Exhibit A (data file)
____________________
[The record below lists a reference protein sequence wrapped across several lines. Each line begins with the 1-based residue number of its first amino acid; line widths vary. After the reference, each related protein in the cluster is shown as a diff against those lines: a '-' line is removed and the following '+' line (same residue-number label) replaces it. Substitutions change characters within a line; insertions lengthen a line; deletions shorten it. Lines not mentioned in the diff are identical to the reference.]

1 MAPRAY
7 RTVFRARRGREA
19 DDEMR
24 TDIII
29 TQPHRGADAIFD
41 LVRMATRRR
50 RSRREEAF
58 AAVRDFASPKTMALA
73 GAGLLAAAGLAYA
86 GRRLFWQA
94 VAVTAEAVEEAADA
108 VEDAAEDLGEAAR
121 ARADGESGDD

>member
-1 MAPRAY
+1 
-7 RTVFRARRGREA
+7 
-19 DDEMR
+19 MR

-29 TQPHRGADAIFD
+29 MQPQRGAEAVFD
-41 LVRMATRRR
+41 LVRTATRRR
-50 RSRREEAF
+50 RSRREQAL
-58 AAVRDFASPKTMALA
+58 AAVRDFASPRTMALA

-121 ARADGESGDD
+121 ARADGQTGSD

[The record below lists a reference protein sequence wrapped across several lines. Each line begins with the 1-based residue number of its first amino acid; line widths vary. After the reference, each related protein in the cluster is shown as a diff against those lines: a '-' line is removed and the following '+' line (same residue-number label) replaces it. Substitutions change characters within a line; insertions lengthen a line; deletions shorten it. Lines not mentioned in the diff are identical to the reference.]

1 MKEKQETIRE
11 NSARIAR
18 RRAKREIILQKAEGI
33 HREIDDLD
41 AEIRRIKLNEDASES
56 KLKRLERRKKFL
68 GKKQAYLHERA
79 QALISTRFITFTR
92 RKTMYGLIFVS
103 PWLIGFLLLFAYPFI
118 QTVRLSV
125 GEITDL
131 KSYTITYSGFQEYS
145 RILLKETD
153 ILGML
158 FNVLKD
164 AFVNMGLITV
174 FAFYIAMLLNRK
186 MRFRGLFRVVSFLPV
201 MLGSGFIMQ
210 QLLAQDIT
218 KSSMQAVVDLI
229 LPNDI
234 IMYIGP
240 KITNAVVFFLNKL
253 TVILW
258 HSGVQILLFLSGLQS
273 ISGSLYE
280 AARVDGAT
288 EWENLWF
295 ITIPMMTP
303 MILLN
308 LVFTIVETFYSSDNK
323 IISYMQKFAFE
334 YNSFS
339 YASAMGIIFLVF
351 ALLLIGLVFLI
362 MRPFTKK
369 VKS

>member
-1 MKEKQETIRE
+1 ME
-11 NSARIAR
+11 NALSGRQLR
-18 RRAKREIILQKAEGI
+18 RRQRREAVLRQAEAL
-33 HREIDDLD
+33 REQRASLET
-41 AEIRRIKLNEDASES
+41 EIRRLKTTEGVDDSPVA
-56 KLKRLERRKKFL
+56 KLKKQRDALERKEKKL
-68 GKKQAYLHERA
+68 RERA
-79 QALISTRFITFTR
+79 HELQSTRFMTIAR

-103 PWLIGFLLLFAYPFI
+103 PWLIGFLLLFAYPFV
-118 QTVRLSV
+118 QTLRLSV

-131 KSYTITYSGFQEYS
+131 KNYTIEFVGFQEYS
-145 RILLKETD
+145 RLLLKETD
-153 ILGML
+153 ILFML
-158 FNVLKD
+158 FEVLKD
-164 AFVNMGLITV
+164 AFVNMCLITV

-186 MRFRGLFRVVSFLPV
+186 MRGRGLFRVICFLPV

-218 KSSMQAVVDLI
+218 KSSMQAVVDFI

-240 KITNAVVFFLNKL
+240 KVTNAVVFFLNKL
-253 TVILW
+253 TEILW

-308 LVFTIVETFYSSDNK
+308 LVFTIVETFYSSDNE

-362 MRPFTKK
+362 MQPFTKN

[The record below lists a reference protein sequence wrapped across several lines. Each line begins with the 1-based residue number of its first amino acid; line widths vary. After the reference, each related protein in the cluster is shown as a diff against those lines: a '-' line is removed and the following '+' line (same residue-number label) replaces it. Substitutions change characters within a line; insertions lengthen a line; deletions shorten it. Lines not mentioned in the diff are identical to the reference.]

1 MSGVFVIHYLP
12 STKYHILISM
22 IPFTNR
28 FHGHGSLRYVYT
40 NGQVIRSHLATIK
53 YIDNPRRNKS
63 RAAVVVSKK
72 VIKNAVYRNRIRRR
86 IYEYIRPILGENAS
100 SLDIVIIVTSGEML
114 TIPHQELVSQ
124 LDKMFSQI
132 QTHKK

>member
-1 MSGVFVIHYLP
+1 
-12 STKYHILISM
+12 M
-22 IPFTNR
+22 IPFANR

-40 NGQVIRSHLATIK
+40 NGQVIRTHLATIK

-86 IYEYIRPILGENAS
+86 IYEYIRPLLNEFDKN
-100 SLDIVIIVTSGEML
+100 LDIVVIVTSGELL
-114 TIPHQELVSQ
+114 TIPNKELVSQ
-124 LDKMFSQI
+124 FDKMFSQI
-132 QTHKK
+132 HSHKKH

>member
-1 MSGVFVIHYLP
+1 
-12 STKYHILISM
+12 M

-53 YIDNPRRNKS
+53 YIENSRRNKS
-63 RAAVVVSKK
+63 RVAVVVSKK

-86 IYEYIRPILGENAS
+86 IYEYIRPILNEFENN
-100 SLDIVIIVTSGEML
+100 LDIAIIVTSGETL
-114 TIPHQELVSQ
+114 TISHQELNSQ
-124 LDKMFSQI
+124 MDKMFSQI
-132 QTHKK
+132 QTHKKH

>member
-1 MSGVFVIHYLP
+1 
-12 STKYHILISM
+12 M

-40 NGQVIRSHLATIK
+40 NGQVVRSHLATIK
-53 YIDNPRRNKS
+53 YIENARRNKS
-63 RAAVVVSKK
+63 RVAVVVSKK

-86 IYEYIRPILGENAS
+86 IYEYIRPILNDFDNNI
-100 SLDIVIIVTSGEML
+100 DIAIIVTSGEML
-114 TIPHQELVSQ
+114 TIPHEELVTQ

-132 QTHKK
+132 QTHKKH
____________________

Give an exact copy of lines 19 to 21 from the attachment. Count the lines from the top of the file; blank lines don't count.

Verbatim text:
+7 
-19 DDEMR
+19 MR